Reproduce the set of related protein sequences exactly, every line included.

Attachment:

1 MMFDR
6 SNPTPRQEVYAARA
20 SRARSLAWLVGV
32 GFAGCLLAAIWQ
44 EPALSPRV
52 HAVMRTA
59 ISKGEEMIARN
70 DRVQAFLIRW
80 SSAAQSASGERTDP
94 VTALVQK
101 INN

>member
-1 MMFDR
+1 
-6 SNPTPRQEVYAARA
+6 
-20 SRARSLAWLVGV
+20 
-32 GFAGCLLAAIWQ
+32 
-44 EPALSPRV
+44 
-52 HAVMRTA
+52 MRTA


1 MMFDR
6 SNPTPRQEVYAARA
20 SRARSLAWLVGV
32 GFAGCLLAAIWQ
44 EPALSPRV
52 HAVMRTA
59 ISKGEEMIARN
70 DRVQAFLIRW
80 SSAAQSASGERTDP
94 VTALVQK
101 INN

>member
-1 MMFDR
+1 
-6 SNPTPRQEVYAARA
+6 
-20 SRARSLAWLVGV
+20 
-32 GFAGCLLAAIWQ
+32 
-44 EPALSPRV
+44 
-52 HAVMRTA
+52 MRTA